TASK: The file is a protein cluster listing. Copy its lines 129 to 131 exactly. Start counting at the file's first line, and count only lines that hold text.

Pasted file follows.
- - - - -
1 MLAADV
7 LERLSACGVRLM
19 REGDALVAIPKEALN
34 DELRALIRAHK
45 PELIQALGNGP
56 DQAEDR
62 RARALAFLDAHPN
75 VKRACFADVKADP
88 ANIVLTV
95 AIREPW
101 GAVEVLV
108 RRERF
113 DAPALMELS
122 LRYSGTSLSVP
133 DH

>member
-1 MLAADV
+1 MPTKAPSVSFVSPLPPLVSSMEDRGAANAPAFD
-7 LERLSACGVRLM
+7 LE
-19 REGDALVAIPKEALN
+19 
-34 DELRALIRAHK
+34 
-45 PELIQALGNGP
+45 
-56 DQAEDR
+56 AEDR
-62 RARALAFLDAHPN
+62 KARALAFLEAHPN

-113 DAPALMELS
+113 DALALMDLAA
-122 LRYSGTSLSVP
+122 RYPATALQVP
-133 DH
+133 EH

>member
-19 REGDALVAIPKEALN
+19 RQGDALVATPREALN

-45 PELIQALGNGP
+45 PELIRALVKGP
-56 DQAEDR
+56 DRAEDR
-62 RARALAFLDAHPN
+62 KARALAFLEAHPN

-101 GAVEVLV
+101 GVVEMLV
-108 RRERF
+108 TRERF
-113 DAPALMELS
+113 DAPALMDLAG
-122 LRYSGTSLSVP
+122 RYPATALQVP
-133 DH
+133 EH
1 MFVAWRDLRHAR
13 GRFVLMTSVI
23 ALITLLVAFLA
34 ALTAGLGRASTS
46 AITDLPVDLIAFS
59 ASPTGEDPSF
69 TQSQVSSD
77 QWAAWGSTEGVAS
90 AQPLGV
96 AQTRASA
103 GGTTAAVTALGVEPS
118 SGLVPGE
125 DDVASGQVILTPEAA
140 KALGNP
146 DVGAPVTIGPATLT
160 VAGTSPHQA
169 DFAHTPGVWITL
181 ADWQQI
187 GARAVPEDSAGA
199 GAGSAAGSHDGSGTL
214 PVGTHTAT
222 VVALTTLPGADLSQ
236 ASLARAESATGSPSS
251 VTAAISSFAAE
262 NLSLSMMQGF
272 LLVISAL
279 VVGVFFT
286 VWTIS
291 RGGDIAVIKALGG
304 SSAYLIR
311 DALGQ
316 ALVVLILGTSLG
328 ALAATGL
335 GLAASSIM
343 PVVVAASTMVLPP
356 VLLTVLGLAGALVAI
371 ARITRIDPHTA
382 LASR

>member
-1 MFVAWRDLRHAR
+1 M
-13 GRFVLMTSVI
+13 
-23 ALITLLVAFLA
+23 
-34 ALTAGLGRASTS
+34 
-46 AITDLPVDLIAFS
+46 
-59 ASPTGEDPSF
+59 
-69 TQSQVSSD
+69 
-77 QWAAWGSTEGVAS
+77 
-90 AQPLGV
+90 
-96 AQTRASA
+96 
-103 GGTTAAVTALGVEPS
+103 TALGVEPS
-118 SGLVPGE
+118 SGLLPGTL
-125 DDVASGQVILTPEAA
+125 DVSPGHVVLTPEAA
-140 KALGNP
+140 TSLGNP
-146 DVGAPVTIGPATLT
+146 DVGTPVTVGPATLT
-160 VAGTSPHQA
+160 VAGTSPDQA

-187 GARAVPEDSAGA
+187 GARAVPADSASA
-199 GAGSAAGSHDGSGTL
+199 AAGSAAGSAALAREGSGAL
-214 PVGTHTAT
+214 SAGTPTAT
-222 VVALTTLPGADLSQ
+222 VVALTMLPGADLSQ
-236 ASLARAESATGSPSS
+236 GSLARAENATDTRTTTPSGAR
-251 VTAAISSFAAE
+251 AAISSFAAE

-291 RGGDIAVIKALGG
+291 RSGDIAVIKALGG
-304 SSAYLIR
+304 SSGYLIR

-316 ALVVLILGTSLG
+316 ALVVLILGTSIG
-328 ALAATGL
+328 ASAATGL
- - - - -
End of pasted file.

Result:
-199 GAGSAAGSHDGSGTL
+199 AAGSAAGSAALAREGSGAL
-214 PVGTHTAT